Princes and Pets

Another Wordle Prompt from Mindlovemisery’s Menagerie.

We went as far as the car would take us. This was exactly to a damp little town called Forest Bluffs. It was then apparent that the car had chosen the place in spite. I felt this was fair considering we’d driven it into the ground.

Alan on the other hand bemoaned the lack of loyalty to the mechanic. The town just had one, the letters above her tiny garage peeling and faded. The middle-aged woman listened to Alan’s indigence with a surprising amount of interest, feigned or otherwise. Made sense, how many people’s cars could break with a population of less than three hundred? She probably needed the business enough to put up with Alan’s less then sunny tale of our journey.

I dragged him out before he thoroughly annoyed the one person responsible for getting us back on the road. Alan shouldered his guitar case and pulled my backpack from the trunk of our useless sedan. The mechanic would tell us how screwed we were tomorrow, until than we were stuck and I was hungry.

Main Street was pretty much the only street and it was busy, being a Friday night in a small town. People glanced at us curiously as we searched for a place that was not a greasy diner. I looked at Alan, whose frown was deepening as we passed each little shop and ice cream parlor. “It isn’t that bad.” I said. It was a touch optimistic, but with Alan around someone had to be.

Alan didn’t look at me, his gaze finding each person we passed. His eyes flicked to each covered hand or large concealing coat. “We are stuck here until these yokels fix that shitheap. How isn’t this bad?”

A few ‘yokels’ looked askance at us; Alan wasn’t trying to be quiet. I smiled apologetically and pulled him into a small eatery. The food would be greasy but it was worth it to get Alan out of the street and complaining about something other than the people. He was too good at his job sometimes, it made him miserable. “A few days isn’t going to kill us.” I said.

“You sure about that?” Alan grumbled as he picked up the menu. I just sighed and went about choosing something that wouldn’t make me penitent later.

Despite his earlier contention Alan grinned when the waitress set his burger before him. I was less than enthusiastic about my potato which seemed to have died drowned in cheese. I poked at it with my fork.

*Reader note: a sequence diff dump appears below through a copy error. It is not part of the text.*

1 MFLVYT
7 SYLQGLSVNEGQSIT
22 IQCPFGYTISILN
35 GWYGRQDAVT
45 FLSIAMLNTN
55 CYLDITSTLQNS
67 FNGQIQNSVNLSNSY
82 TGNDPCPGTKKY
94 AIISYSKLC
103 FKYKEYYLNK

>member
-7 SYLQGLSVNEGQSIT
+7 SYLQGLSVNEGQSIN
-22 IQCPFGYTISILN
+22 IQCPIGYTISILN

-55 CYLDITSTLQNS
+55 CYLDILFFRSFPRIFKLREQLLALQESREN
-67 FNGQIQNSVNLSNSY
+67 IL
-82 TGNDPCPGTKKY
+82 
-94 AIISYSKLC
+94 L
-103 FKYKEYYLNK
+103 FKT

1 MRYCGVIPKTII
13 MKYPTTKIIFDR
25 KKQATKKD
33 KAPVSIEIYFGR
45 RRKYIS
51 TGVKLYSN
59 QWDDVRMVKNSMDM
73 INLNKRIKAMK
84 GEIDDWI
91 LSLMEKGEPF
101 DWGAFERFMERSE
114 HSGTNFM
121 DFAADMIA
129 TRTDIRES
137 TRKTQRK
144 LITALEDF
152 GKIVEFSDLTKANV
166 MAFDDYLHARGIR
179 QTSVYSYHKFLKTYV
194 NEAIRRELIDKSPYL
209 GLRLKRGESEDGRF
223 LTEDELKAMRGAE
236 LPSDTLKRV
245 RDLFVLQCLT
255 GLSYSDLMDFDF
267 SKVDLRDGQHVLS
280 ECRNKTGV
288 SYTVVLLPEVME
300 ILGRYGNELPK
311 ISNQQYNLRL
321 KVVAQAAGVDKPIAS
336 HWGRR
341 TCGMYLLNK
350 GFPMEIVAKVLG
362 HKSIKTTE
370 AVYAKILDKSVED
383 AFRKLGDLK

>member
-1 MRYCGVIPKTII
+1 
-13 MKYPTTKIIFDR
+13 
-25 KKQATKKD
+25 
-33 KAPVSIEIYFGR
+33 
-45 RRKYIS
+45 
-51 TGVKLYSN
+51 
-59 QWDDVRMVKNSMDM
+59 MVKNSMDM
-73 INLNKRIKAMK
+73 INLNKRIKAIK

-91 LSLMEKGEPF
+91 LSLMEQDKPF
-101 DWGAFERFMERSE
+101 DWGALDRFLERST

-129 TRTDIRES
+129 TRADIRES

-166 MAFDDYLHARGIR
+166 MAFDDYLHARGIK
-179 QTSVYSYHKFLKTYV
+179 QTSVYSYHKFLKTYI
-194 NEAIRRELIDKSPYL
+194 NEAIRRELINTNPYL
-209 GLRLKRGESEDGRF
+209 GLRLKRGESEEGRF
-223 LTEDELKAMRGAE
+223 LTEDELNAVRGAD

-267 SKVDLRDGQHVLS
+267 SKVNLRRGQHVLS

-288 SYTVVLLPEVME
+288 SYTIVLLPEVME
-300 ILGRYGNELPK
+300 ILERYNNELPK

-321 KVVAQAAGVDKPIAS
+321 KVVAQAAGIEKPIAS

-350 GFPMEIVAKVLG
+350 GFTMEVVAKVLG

“It isn’t that bad.” He used my own words to mock me.

I glared at him and set about excavating food from under the melted cascade of fat. It took up more of my attention than it should. I didn’t notice the bell above the door ring, or the man pausing at the doorway. Alan’s chair scraped back. He stood, back to me, setting himself between the newcomer and where I blinked in confusion over a dissected potato.

The man only had a chance to glance at me before Alan hefted his chair and swung it like a baseball bat. The man grunted and went down in a tangle of chair, floor and limbs. “C’mon.” Alan spun grabbing his guitar case with one hand and my shoulder with his other. I yelped and scrambled for my backpack, barely managing to get my hand around the strap before Alan hauled me bodily past the panicking waitress.

I was shoved from the backdoor as Alan backed from it, working to extricate his sword from the guitar case. “Keep moving.” Alan growled and I complied. Even with the curved sword set backwards in his palm the weapon was noticeable as we loped away from the restaurant’s back lot.

“That was—“ I started.

“One of her scouts. I told you they were closer than we figured.” He finished the sentence for me. I didn’t argue with him, Alan knew things for what they were. If he said a scout came to find me, then one had. He possessed the sight. When it came to my father’s enemies or even me, he saw true nature as plainly as other mortals saw color. The gift and his skill with sword blade, or diner chair, granted me the perfect bodyguard.

The noise of the main street faded behind us as we hurried into the sparse cover of the trees. Alan lagged behind, gaze sweeping for pursuit as we pushed deeper into the forest. I felt safer among the trees and the dappled shadows colored my skin. Finally Alan breathed out, relaxing as I slipped into my element. It was normally dangerous in the wilds. A place those angry with my father would look first, thus Alan kept us to mortal towns and roads.

But I needed to hide. My pursuit would think nothing of ripping apart a settlement like Forest Bluffs to get at me. Hiding there would not help us or its inhabitants.

Next to me Alan stiffened and whirled before I heard it. A low throaty laugh. She stepped out, glimmering armor to her chin and hair the color of midnight sky. Her blue eyes swept up me, taking in my jeans and sweatshirt with a sniff.  “Prince Kalil, my brother, how far you’ve traveled.’ Her gaze flicked to Alan as her warriors slunk from the darkness, surrounding us. “Hello pet.”

Alan grunted and set his sword. “It isn’t that bad.” He muttered at me as my sister smiled, resplendent in her battle garb.

“You were right.” I sighed.  Around us her soldiers hefted pin sharp cutlasses.

“I’m always right Kalil.” He growled.



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